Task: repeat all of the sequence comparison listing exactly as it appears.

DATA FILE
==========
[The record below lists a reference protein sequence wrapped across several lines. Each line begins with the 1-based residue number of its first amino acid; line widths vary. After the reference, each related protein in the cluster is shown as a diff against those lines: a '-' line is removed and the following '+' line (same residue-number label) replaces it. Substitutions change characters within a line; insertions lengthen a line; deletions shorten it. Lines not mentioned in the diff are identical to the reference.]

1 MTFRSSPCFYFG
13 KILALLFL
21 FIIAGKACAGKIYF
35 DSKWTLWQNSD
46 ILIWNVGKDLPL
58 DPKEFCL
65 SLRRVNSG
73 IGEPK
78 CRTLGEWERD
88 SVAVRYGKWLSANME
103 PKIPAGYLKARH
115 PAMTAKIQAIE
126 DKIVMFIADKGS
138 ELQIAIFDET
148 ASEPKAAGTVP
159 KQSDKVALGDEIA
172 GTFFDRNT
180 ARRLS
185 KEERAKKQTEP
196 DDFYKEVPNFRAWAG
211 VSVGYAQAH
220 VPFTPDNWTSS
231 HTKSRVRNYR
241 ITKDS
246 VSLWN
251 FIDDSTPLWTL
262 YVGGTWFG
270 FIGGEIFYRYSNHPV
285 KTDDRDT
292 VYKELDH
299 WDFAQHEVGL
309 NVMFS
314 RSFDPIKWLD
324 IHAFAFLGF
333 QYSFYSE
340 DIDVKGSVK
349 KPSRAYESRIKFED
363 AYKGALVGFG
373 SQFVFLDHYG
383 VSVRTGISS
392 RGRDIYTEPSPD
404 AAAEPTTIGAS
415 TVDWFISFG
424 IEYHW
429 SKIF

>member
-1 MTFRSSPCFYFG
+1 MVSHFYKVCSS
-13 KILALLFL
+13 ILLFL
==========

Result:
[The record below lists a reference protein sequence wrapped across several lines. Each line begins with the 1-based residue number of its first amino acid; line widths vary. After the reference, each related protein in the cluster is shown as a diff against those lines: a '-' line is removed and the following '+' line (same residue-number label) replaces it. Substitutions change characters within a line; insertions lengthen a line; deletions shorten it. Lines not mentioned in the diff are identical to the reference.]

1 MTFRSSPCFYFG
13 KILALLFL
21 FIIAGKACAGKIYF
35 DSKWTLWQNSD
46 ILIWNVGKDLPL
58 DPKEFCL
65 SLRRVNSG
73 IGEPK
78 CRTLGEWERD
88 SVAVRYGKWLSANME
103 PKIPAGYLKARH
115 PAMTAKIQAIE
126 DKIVMFIADKGS
138 ELQIAIFDET
148 ASEPKAAGTVP
159 KQSDKVALGDEIA
172 GTFFDRNT
180 ARRLS
185 KEERAKKQTEP
196 DDFYKEVPNFRAWAG
211 VSVGYAQAH
220 VPFTPDNWTSS
231 HTKSRVRNYR
241 ITKDS
246 VSLWN
251 FIDDSTPLWTL
262 YVGGTWFG
270 FIGGEIFYRYSNHPV
285 KTDDRDT
292 VYKELDH
299 WDFAQHEVGL
309 NVMFS
314 RSFDPIKWLD
324 IHAFAFLGF
333 QYSFYSE
340 DIDVKGSVK
349 KPSRAYESRIKFED
363 AYKGALVGFG
373 SQFVFLDHYG
383 VSVRTGISS
392 RGRDIYTEPSPD
404 AAAEPTTIGAS
415 TVDWFISFG
424 IEYHW
429 SKIF

>member
-1 MTFRSSPCFYFG
+1 MVSHFYKVCSS
-13 KILALLFL
+13 ILLFL